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Jul 04, 2019

Agribusiness Holds the Promise for Kenya’s Economy

Kenyans are increasingly venturing into agribusiness that is carrying out farming and providing agricultural services purely for commercial purposes. Whether one is working as a laborer in a farm; distributing seeds; manufacturing feeds; transporting farm produce; engaging in agroforestry or carrying out fish farming, opportunities in agribusiness and the agribusiness value chain are limitless. 

That agriculture is Kenya’s mainstay and the economic pillar can never be overemphasized. Kenya’s agricultural sector straddles many subsectors that include industrial crops, food crops, horticulture, livestock, fisheries and forestry. Agriculture’s contribution to the country’s Gross Domestic Product (GDP) is the single largest by any sector - 26% directly and 27% indirectly by way of interlinking with other sectors of the economy. Notably, more than two in five Kenyans are employed in the agricultural sector and the ratio significantly increases in rural areas.

In its large and complex nature, agriculture is the source of livelihood to many households, providing them with income and food. Non-agricultural sectors such as manufacturing, banking, transport, tourism, education and construction are dependent on agriculture by some means. A complementary player to the operations of the non-agricultural economy, agriculture provides inputs and markets to the other sectors.

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Everyone bears witness to the fact that the economy suffers stress whenever there’s low performance in the agricultural sector. For instance, just two months ago, the World Bank and the International Monetary Fund (IMF) both lowered Kenya’s economic growth targets citing delayed onset of long rains which was projected to lower Kenya’s agricultural productivity. In retrospect, bumper harvests last year largely contributed to good economic prospects in as much as other factors like a stable macroeconomic environment also came into play. 

Despite the struggles by many Kenyans to succeed in agribusiness, they are still being saddled by, unstable weather patterns, high costs of farm inputs and transportation; unscrupulous middlemen; post-harvest losses; inaccessible markets; pests and diseases among others. Financiers are also only keen on other sectors of the economy which they deem predictable and lucrative.  Agricultural extension services have also slumped particularly in this era of devolution. It was thought that with the coming in of counties, such services would be brought closer to the people with a bid to increase investments in the agricultural sector.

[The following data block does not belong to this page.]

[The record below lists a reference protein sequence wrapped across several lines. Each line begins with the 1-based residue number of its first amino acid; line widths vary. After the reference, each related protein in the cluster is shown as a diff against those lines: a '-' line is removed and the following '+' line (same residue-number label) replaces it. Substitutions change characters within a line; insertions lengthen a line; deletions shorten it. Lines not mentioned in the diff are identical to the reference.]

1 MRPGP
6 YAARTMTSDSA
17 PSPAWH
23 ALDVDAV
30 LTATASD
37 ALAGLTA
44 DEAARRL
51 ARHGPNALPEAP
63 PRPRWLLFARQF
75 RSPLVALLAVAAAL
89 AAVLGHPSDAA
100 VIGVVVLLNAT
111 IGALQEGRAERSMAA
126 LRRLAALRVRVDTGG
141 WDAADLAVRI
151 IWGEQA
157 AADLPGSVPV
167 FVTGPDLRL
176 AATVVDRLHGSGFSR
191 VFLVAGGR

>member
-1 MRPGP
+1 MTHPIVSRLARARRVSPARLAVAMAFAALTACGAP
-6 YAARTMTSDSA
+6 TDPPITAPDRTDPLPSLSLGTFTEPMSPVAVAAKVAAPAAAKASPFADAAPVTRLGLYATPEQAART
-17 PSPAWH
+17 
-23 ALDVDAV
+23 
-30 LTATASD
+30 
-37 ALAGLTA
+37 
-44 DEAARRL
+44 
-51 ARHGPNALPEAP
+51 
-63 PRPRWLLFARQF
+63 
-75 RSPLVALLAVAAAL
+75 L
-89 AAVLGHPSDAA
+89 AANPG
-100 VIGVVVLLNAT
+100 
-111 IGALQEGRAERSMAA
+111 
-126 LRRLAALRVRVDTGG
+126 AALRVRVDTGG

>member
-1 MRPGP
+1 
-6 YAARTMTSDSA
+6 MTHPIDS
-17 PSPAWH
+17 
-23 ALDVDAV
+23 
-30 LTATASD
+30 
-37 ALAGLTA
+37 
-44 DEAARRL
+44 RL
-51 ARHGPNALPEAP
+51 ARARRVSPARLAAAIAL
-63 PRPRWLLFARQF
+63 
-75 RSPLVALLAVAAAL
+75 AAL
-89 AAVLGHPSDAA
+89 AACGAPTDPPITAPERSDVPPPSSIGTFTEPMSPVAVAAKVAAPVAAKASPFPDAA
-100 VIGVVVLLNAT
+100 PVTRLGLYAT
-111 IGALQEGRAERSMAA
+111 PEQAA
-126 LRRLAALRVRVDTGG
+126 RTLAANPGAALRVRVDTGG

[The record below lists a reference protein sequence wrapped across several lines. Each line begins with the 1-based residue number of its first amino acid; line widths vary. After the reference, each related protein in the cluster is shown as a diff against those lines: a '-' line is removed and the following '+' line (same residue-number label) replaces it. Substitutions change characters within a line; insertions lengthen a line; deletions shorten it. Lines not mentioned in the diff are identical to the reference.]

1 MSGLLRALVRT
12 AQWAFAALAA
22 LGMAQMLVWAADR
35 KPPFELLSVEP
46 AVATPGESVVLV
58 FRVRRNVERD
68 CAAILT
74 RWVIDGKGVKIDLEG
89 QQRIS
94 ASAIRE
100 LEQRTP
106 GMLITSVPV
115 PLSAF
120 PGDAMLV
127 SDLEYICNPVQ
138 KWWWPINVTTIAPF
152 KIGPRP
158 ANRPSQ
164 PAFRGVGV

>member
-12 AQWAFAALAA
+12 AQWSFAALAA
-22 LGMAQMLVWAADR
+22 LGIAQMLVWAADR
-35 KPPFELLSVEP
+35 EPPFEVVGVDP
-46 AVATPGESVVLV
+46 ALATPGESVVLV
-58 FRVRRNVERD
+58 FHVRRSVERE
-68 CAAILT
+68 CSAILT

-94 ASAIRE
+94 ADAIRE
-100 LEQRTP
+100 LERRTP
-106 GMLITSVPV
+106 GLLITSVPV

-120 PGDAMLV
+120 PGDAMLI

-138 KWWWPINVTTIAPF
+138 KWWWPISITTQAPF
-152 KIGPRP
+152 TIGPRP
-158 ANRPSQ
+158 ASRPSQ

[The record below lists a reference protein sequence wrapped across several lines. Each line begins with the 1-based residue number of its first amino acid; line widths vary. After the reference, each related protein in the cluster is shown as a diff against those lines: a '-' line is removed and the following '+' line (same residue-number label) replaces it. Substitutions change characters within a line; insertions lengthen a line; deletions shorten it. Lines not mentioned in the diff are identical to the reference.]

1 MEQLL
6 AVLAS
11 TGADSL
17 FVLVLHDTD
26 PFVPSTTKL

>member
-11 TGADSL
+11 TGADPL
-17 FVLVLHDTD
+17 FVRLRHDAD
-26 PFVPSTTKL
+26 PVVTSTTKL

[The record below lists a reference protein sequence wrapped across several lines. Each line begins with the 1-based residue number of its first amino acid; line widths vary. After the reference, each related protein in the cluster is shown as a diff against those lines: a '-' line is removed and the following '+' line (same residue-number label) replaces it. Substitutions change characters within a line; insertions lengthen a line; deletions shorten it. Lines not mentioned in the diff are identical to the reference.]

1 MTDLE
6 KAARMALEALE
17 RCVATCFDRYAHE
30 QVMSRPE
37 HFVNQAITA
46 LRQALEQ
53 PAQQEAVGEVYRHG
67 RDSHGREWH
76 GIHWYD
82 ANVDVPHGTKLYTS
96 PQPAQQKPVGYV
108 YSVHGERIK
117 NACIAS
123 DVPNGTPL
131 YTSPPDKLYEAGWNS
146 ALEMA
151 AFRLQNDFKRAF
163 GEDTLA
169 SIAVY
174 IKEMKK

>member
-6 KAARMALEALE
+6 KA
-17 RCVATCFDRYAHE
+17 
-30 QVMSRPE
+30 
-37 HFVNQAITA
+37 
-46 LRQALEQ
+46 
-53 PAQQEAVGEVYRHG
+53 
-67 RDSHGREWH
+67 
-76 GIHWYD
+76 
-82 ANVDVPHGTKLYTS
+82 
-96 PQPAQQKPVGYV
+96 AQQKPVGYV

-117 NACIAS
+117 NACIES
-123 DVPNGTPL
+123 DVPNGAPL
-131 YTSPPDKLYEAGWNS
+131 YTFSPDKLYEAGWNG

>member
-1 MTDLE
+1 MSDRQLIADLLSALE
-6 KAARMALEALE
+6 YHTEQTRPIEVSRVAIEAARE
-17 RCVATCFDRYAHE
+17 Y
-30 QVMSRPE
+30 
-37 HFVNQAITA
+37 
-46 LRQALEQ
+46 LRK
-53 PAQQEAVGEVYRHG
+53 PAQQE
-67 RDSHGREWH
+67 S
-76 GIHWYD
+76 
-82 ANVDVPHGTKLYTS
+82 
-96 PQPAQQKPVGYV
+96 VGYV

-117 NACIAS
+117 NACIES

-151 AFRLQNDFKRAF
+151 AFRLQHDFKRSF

Overreliance on traditional subsistence methods of carrying out agriculture is no longer tenable. It is reassuring, however, to note that a lot of Kenyans are embracing new practices in agribusiness and its value chain.  Only that measures need to be put in place to identify such innovators so that they are supported to scale up their inventions in order to reap big.

Value addition and the use of technology have the potential to create more opportunities in the value chain and make agribusiness attractive especially to the younger generation who currently shoulder the heaviest burden of unemployment.  There has to be better planned and well-coordinated linkages among agribusiness ventures, farmers, transporters, retailers and other players in the whole supply chain. When constraints in the value chains are addressed, they become more competitive hence providing expanded opportunities.

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Smallholder farmers must be supported to move away from subsistence farming and adopt agribusiness. This also means ensuring diversification.  So many opportunities abound- be it in rearing fish or pigs; keeping poultry or livestock; growing macadamia, avocado, capsicum or bamboo trees - the list is inexhaustible. The onus is on the government to ensure inputs such as fertilizers, seeds and equipment are of good quality. Entrepreneurs in this sector must be able to access financing either from the government or private funders. Also, the opening up of international markets is key to agribusiness-related ventures.

With all these in practice, the benefits of agribusiness will be felt by all: employment will be created, there will be food sufficiency and the economy will grow in leaps and bounds.

By Vincent Ogaya

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